definition, since new disks have no other formatting on them, they
come from the factory with one unformatted partition which takes up
all the useable space on the drive.  The problem is, with large drives
being, well, large as they are, lots of folks like to break them up
into multiple partitions.  Take a 200GB drive, for instance.  It might
be broken up into two or more partitions of differing sizes--40GB for
a boot and software drive, 60GB for office stuff, 100GB for audio
projects, and bingo, there's your 200GB drive.  Of course, each of
these so-called logical drives can be managed as if they are three
separate physical drives, but what happens when the real physical
drive--the 200GB disk in my example--needs to be replaced in case of
failure or you simply want one of a different size?  What's out there
to re-partition, or reset the boundaries between logical drives?

The de facto standard for drive partition management is called (what
else?) Partition Magic, and last I saw of it, was not very accessible.
It also did not have a feature in it which I would think would be
something pretty standard given what else the program does--the
ability to save partition information in a file on a floppy or CD and
use it to partition a disk automatically at another time without
having to answer a lot of questions.  Somebody please correct me on
this if I'm wrong, or if there's another, better, utility than
Partition Magic that's come along recently.  It would be great to just
boot a floppy diskette or a CD-ROM, have it play a short musical
sequence to let you know it was ready to go to restore your
partitions, you press ENTER, off it goes, and plays another musical
sequence to let you know it was successful, or not.  If it wasn't
successful, of course you'd need to get someone to read the screen for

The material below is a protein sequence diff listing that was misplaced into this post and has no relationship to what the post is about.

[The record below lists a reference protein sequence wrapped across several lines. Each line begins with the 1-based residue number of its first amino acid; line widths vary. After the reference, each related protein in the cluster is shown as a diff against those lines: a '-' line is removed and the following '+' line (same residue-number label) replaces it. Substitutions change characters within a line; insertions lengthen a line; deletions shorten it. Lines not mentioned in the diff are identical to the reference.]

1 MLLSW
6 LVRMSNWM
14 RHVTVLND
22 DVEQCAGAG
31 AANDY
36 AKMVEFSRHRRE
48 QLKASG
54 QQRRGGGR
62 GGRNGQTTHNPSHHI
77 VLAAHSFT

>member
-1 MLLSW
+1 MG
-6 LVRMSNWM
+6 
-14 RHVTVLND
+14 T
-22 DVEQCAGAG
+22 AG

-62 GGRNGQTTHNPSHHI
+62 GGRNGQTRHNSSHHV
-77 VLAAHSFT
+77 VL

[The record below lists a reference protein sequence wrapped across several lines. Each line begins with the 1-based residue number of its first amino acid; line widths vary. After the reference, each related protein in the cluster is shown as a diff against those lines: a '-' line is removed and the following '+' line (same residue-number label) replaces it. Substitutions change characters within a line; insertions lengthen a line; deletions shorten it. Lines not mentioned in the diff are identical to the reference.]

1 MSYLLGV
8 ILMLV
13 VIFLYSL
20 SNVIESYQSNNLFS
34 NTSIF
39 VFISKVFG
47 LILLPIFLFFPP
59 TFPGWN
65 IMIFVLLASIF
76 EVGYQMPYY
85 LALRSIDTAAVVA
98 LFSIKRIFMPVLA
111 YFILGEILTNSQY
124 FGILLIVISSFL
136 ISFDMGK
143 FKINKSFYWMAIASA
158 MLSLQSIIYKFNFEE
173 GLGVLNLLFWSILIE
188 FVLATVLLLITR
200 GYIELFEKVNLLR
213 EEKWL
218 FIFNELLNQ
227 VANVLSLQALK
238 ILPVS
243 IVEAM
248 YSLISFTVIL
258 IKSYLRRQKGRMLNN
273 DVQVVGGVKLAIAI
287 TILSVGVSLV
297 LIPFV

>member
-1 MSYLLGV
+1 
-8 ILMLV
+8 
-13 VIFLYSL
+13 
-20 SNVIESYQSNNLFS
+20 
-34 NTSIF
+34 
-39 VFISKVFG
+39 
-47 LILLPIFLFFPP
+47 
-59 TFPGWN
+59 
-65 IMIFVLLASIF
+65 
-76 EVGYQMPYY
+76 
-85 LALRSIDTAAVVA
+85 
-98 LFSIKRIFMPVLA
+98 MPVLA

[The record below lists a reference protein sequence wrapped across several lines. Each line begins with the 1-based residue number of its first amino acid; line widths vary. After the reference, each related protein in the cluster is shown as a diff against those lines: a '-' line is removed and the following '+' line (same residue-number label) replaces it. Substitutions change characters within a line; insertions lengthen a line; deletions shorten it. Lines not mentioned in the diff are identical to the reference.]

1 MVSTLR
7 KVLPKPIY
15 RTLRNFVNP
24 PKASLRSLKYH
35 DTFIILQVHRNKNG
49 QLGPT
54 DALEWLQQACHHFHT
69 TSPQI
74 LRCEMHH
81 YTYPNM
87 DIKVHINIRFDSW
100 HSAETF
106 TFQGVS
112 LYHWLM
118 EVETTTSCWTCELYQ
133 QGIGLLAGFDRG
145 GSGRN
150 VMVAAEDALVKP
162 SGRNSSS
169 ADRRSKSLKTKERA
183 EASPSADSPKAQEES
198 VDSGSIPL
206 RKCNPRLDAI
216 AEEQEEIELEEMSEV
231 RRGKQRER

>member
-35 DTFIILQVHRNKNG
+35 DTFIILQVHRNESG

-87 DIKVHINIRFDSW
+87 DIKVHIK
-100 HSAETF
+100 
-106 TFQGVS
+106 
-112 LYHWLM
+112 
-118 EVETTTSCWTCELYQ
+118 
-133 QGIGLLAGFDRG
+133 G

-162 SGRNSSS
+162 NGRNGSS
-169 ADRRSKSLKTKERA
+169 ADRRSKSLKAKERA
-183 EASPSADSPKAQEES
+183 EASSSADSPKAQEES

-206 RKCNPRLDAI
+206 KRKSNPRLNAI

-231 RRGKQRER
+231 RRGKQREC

you, but if you were running it on an already running system, using
the new drive as a secondary or slave drive, you could read it
yourself if your operating system and speech programs were already up
and running.

2.  Using a Drive Imager:

So now we've got our new disk drive re-partitioned (if we needed to do
so) and we have it installed back into the master position on the
drive chain. And now what?

Now is when we break out our specially-prepared re-imaging CD's which
we've previously made with a program such as Driveimage.  The nice
thing about Driveimage is that it can be used with speech to prepare
the setup for exactly what you want imaged, then it reboots, does its
thing, then reboots again and your speech comes back. When done, you
have a bunch of CD's (or now, of course, you can use DVD's as long as
you have a DVD drive that can be booted, which most can these days)
that you use to re-create that all-important boot partition.  In fact,
if you're fortunate enough to be able to have a running system on
which you can run your partitioner (should you need one) and your
drive imager, that's the best of both worlds, but the program called
Driveimage is pretty automated--you boot, press Enter a few times to
bypass the usuall warning screens reminding you of what you're about
to do, then off it goes, you change CD's or DVD's when it tells you to
and opens the drawer for you, and when it's done, your system is back.

When you use a drive imager, it's very important not to pick up every
single thing on the drive and image it. For instance, in the above
example of a 40GB boot partition, suppose you had 15GB of data
(documents, email, whatever) which you normally back up daily, weekly,
etc.  You don't need to include those directories in your imaging
process.  It just takes too long to create and restore. Better to
image a drive with as few data files as possible, then restore them
separately after your system is back up and running with your
preferred access methodology software (speech, Braille, lp, etc.)

3.  The JAWS Problem:

I've not had Driveimage long enough to know the answer to this one,
but it seems to me, knowing what I know about how JAWS authorization
works, that Driveimage might thing the JAWS key file is bad data
because of the scheme HJ/FS used in its creation, having to do with
non-standard sector sizes and such.  Be forewarned, I have not tested
this yet, but your JAWS may not be authorized after a system restore
using any one of the various drive-imaging programs out there.  Check
with the manufacturer of the one you want to test out before buying
(they usually give you a couple test-images to try before  you buy the
software) to find out if they can handle non-standard sector sized
files. If they can, you may have hit a good one. But of course you
won't really know until after the test restore is done and your copy
of JAWS either works or doesn't.

I hope this addition to Mary and Kelly's thoughts and techniques was
helpful.  BACKUP is very important, now so more than ever, since our
systems are now larger and more complex and, perforce, more difficult
to rebuild after diasaster.
Steve Matzura
Master of Disaster (Recovery)